We next consider whether the trial court erred in its determination that it did not have discretion to apportion the uninsured motorist coverage between the workers' compensation carrier, Reliance, and the estate of the first class insureds, Stilwell and Clark, pursuant to G.S. 97-10.2(j), because there was not a judgment insufficient to satisfy the workers' compensation lien. The trial court based its holding on the parties' stipulation that "[i]n determining the extent of insurance coverage liability, the court may treat each case as though a judgment was entered against the uninsured driver in an amount in excess of the combination of all applicable insurance coverages under these policies plus the amount of any applicable workers' compensation benefits." The estates of Stilwell and Clark contend that because the parties have also stipulated that the uninsured motorist, Covarrubias, is judgment proof then any "judgment" would be insufficient to satisfy the subrogation claim of Reliance. The estates of Stilwell and Clark urge that because it would be impossible to obtain proceeds from a judgment against Covarrubias that would satisfy the subrogation lien of Reliance, then the trial court is authorized to apportion the coverage from the Liberty Mutual and State Farm policies between the estates of Stilwell and Clark and Reliance. However, the North Carolina Supreme Court, in Hieb v. Lowery, 344 N.C. 403, 474 S.E.2d 323 (1996), recently held that "judgment" pursuant to G.S. 97-10.2(j) does not mean available proceeds. Accordingly, we conclude that the trial court correctly held that it did not have the discretion to apportion the uninsured motorist coverage pursuant to G.S. 97-10.2, because there was not a judgment insufficient to satisfy the workers' compensation carrier's lien.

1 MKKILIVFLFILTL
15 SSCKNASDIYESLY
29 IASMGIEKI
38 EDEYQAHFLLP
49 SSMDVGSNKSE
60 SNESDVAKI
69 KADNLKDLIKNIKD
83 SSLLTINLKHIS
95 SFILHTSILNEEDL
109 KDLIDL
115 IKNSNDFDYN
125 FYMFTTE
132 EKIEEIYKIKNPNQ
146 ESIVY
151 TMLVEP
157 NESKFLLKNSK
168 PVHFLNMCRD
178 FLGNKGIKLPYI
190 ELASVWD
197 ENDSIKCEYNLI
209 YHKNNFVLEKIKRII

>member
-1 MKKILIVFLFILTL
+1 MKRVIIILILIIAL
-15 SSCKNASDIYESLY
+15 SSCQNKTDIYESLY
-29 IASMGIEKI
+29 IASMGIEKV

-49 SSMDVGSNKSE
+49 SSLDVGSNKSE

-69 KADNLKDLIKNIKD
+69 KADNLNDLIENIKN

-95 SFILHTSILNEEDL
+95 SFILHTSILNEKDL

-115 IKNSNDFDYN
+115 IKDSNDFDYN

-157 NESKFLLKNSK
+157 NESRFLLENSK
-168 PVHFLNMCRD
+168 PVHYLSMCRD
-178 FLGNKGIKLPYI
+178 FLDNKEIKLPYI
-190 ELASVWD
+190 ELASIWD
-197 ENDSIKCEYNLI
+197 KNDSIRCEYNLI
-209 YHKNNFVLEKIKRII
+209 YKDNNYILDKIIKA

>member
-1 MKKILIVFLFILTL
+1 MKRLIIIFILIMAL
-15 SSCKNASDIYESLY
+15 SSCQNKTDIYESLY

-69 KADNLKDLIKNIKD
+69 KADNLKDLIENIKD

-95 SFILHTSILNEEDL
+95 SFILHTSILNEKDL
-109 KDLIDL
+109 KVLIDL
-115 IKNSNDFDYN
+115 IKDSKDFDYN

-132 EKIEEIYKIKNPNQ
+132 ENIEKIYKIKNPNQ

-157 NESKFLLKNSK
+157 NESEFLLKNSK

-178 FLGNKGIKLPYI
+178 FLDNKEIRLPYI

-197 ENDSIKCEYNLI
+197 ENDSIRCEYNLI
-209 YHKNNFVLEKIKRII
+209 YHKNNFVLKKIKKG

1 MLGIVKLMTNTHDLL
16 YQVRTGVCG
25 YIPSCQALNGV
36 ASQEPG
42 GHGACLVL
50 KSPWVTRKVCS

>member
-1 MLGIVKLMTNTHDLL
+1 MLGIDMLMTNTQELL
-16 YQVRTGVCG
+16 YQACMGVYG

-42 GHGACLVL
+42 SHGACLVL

In conclusion, as to employee-defendants' assignments of error that the trial court erred in concluding that there was a workers' compensation lien, we overrule these assignments of error. As to Ditillo and Clark's assignments of error that the trial court erred in holding that they were not entitled to uninsured motorist coverage under the Liberty Mutual policy, we overrule these assignments of error. As to Stilwell and Clark's assignments of error that the trial court erred in holding that the exclusions and limitations of the Liberty Mutual and State Farm policies reduced the uninsured motorist coverage to $25,000.00, we sustain these assignments of error. As to Stilwell and Clark's assignments of error that the trial court erred in holding that it did not have discretion to apportion the uninsured motorist coverage between their estates and the workers' compensation carrier, Reliance, pursuant to G.S. 97-10.2(j), we overrule these assignments of error.

    Affirmed in part, reversed in part.

    Judge MARTIN, John C., concurs.

    Judge GREENE concurs in part and dissents in part.

    Judge GREENE concurring in part and dissenting in part:

    I agree with the majority that the workers' compensation carrier (Reliance) has a lien (subject to section 97-10.2(j)) on uninsured motorist benefits paid to the estates of Ditillo, Clark and Stilwell (employees of Day & Zimmerman). I agree that Ditillo and Clark are not "persons insured" within the meaning of the Financial Responsibility Act (Act) and were properly denied uninsured benefits under the Liberty Mutual policy.